23 March 2017
By Satish Kanady
Qatar’s fiscal deficit is projected to fall to 5 percent of GDP or $8.7bn this year. The deficit is expected to shrink further through 2019 due to increasing hydrocarbon receipts and the ongoing consolidation of current spending.
Citing Qatar Central Bank (QCB) data, the Samba Financial Group noted in its ‘economic monitor’ that Qatar’s deficit for first three quarters of 2016 came in at $9.2bn, or 8.2 percent of GDP.
Qatar’s government debt rose sharply in 2016 as the authorities took advantage of low rates to fund the 2016 budget deficit, and also to secure early financing for 2017. The government’s gross debt holdings are now 47.8 percent of GDP. The authorities already had a significant debt pile from financing the development of the LNG industry, and last year they added to it by raising a $5.5bn syndicated loan and $9bn of bonds abroad, whilst issuing a further $2.6bn in domestic debt.
“Our estimates have government debt increasing to $95bn by 2019, although robust nominal GDP growth should see this decline as a ratio of GDP to 43 percent. Even so, Qatar’s debt to GDP ratio is elevated compared to other GCC members, and its capacity to borrow at the rates it has recently achieved may be constrained if this figure were to head over 60 percent. That said, it is important to restate the buffer provided by the QIA
, both in terms of the size of its assets but also the investment income it provides. Assets are circa $335bn so clearly there is the option of drawing down these in order to finance the forecast deficits”, the analysts said.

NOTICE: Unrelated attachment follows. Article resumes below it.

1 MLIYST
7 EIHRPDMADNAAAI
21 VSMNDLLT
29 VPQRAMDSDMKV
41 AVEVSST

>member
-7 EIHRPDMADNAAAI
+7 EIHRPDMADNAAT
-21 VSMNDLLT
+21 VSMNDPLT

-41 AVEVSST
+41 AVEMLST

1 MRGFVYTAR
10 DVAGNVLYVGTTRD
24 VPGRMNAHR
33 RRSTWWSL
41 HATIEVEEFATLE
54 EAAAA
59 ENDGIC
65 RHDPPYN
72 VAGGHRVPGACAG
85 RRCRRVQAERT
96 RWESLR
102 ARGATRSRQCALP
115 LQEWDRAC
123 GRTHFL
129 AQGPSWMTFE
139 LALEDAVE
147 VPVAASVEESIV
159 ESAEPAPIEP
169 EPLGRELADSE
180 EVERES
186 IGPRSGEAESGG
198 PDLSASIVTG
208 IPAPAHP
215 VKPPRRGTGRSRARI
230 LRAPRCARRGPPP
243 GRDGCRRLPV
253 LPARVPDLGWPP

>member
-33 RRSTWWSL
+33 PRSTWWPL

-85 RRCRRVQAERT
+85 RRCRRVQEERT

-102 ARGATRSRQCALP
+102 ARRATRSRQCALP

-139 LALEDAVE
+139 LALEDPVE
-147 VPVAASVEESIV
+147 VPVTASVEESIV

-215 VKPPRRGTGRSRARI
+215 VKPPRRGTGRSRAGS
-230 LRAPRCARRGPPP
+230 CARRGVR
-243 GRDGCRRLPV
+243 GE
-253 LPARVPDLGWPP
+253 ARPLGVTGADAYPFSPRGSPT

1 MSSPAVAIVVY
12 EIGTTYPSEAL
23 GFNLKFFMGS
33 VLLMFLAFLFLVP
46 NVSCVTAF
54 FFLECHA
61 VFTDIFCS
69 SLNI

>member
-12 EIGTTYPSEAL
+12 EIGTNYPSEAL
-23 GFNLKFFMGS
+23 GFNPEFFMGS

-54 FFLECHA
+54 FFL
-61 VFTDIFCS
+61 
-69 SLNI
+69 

According to available data, the deficit adjusted for QIA income demonstrates that the state finances are in a much better shape than the headline deficit figures would suggest. External position weakens as reserves fall but trade balance remains healthy. Qatar’s current account deficit for the first three quarters of 2016 was $6.2bn or 5.6 percent of GDP. The trade balance remained in surplus ($17.9bn), though down 67.1 percent from the same period of 2015.
Samba foresees a current account surplus in 2017 of 2.1 percent of GDP, with surpluses increasing in size through to 2019 in line with higher oil prices. Foreign exchange reserves fell 10 percent in December to $30.2bn, their lowest level since August 2012. Despite this decline, Samba expects reserves to increase this year as the current account benefits from higher oil prices, whilst the capital account improves thanks to new debt inflows and healthy returns from QIA investments abroad.
On the banking sector liquidity tightening, the Samba research note said interbank rates in Qatar continue to trend up, hitting 1.9 in February 2017, up from 1.4 twelve months earlier. The loan to deposit ratio ticked down from 118 in November to 115 in January. Despite the still elevated interbank rates, commercial bank deposits at the Central Bank remain healthy ($3.3bn), though they have fallen from $4.9bn in June.
The Central Bank continues to issue T-bills as well as domestic bonds and Sukuks. Credit growth (12 percent) continues apace whilst deposit growth (14.8 percent) is being held up by rising non-resident deposits.
Increasing transparency of T-bill auctions and improving communication with respect to the QCB’s liquidity operations would allow banks to better anticipate liquidity conditions in the interbank market and strengthen its management.